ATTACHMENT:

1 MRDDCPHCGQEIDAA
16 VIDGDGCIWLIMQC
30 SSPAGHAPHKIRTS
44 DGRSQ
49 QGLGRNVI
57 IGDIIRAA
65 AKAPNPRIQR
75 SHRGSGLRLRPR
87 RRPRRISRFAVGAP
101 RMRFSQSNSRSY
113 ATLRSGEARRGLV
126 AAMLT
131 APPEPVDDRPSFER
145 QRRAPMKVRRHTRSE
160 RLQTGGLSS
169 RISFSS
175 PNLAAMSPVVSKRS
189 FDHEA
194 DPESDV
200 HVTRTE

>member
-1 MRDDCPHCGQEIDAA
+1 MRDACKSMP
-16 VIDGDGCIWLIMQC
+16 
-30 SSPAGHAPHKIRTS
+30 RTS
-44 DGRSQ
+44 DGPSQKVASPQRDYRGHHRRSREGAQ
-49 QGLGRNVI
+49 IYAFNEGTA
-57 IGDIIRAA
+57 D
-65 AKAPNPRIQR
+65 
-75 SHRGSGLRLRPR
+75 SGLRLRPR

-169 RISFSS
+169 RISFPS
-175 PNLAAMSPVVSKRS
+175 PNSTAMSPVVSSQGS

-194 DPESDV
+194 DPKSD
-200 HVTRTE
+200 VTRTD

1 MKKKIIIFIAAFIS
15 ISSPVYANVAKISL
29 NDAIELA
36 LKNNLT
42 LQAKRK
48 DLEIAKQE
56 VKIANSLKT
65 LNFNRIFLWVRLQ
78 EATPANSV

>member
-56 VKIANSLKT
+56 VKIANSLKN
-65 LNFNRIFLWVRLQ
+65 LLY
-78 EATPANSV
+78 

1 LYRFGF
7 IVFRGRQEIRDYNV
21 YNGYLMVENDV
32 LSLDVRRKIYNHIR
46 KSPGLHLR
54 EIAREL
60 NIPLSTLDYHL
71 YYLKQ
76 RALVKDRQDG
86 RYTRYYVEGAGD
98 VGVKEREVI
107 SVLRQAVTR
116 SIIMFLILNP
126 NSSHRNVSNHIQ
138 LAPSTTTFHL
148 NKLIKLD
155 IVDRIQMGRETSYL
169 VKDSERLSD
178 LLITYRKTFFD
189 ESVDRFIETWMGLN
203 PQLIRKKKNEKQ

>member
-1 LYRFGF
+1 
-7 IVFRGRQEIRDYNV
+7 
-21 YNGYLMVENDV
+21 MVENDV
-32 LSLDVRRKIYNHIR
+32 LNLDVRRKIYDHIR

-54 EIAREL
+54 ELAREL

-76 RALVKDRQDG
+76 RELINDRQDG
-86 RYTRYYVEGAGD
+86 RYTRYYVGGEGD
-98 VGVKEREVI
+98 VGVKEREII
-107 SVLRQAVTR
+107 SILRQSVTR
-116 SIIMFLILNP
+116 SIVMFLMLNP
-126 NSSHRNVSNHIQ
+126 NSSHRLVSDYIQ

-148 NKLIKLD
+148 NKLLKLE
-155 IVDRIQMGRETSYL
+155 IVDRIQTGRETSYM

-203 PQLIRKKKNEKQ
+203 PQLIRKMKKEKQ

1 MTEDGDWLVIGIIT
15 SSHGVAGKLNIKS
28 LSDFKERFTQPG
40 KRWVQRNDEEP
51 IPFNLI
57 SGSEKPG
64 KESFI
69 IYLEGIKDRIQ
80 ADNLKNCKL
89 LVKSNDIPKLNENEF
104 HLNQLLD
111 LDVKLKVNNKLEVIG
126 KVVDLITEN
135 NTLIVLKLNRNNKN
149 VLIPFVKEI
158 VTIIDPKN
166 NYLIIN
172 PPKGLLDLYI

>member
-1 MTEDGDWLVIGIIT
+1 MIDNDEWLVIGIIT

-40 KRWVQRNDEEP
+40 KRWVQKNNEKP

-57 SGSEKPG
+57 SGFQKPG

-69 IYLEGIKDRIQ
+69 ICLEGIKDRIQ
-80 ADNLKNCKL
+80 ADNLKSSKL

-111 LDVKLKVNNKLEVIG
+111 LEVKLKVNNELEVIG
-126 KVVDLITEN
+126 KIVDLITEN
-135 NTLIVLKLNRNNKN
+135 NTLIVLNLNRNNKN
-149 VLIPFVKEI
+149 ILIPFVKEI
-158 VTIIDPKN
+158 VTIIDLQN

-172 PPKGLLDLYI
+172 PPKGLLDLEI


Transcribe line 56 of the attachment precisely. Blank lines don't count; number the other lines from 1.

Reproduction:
-56 VKIANSLKT